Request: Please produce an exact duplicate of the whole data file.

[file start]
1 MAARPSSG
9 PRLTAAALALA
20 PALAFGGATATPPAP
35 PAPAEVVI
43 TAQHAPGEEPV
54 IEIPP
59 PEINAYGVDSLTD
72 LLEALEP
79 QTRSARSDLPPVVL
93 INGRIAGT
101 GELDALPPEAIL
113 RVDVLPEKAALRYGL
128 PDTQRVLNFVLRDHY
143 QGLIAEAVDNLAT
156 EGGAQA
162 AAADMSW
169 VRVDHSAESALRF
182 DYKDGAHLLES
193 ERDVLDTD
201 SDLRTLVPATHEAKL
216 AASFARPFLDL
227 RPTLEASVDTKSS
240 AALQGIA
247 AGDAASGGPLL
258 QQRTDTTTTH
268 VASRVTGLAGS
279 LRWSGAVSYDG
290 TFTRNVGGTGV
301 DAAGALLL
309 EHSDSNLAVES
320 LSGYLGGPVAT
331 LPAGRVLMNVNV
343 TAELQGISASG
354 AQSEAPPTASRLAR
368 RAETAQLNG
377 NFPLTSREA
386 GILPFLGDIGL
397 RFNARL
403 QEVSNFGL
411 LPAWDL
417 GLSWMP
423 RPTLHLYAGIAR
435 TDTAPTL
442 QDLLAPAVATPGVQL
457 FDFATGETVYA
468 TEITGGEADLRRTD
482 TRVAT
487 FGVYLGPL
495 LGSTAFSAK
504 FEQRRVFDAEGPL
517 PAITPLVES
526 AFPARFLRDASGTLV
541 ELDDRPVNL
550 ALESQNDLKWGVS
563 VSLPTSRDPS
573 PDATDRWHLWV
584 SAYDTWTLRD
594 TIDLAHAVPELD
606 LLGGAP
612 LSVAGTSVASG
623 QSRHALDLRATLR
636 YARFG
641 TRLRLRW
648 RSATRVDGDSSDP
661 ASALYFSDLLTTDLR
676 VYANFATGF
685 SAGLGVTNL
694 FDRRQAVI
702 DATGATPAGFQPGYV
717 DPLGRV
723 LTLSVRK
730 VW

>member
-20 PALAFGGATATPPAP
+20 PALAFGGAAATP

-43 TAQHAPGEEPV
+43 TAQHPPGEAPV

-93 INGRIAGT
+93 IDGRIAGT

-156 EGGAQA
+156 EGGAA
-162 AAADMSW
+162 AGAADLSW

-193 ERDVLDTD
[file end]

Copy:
1 MAARPSSG
9 PRLTAAALALA
20 PALAFGGATATPPAP
35 PAPAEVVI
43 TAQHAPGEEPV
54 IEIPP
59 PEINAYGVDSLTD
72 LLEALEP
79 QTRSARSDLPPVVL
93 INGRIAGT
101 GELDALPPEAIL
113 RVDVLPEKAALRYGL
128 PDTQRVLNFVLRDHY
143 QGLIAEAVDNLAT
156 EGGAQA
162 AAADMSW
169 VRVDHSAESALRF
182 DYKDGAHLLES
193 ERDVLDTD
201 SDLRTLVPATHEAKL
216 AASFARPFLDL
227 RPTLEASVDTKSS
240 AALQGIA
247 AGDAASGGPLL
258 QQRTDTTTTH
268 VASRVTGLAGS
279 LRWSGAVSYDG
290 TFTRNVGGTGV
301 DAAGALLL
309 EHSDSNLAVES
320 LSGYLGGPVAT
331 LPAGRVLMNVNV
343 TAELQGISASG
354 AQSEAPPTASRLAR
368 RAETAQLNG
377 NFPLTSREA
386 GILPFLGDIGL
397 RFNARL
403 QEVSNFGL
411 LPAWDL
417 GLSWMP
423 RPTLHLYAGIAR
435 TDTAPTL
442 QDLLAPAVATPGVQL
457 FDFATGETVYA
468 TEITGGEADLRRTD
482 TRVAT
487 FGVYLGPL
495 LGSTAFSAK
504 FEQRRVFDAEGPL
517 PAITPLVES
526 AFPARFLRDASGTLV
541 ELDDRPVNL
550 ALESQNDLKWGVS
563 VSLPTSRDPS
573 PDATDRWHLWV
584 SAYDTWTLRD
594 TIDLAHAVPELD
606 LLGGAP
612 LSVAGTSVASG
623 QSRHALDLRATLR
636 YARFG
641 TRLRLRW
648 RSATRVDGDSSDP
661 ASALYFSDLLTTDLR
676 VYANFATGF
685 SAGLGVTNL
694 FDRRQAVI
702 DATGATPAGFQPGYV
717 DPLGRV
723 LTLSVRK
730 VW

>member
-20 PALAFGGATATPPAP
+20 PALAFGGAAATP

-43 TAQHAPGEEPV
+43 TAQHPPGEAPV

-93 INGRIAGT
+93 IDGRIAGT

-156 EGGAQA
+156 EGGAA
-162 AAADMSW
+162 AGAADLSW

-193 ERDVLDTD